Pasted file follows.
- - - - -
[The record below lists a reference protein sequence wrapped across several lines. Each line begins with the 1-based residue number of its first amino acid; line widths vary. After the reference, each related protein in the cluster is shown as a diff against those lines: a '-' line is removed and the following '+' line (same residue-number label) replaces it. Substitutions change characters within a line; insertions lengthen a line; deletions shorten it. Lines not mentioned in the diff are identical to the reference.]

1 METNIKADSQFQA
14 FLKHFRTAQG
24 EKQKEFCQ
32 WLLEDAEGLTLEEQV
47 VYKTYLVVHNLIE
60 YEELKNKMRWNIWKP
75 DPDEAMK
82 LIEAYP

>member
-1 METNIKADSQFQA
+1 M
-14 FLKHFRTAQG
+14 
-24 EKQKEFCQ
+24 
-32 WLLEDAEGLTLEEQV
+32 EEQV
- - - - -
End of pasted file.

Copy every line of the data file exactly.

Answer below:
[The record below lists a reference protein sequence wrapped across several lines. Each line begins with the 1-based residue number of its first amino acid; line widths vary. After the reference, each related protein in the cluster is shown as a diff against those lines: a '-' line is removed and the following '+' line (same residue-number label) replaces it. Substitutions change characters within a line; insertions lengthen a line; deletions shorten it. Lines not mentioned in the diff are identical to the reference.]

1 METNIKADSQFQA
14 FLKHFRTAQG
24 EKQKEFCQ
32 WLLEDAEGLTLEEQV
47 VYKTYLVVHNLIE
60 YEELKNKMRWNIWKP
75 DPDEAMK
82 LIEAYP

>member
-1 METNIKADSQFQA
+1 M
-14 FLKHFRTAQG
+14 
-24 EKQKEFCQ
+24 
-32 WLLEDAEGLTLEEQV
+32 EEQV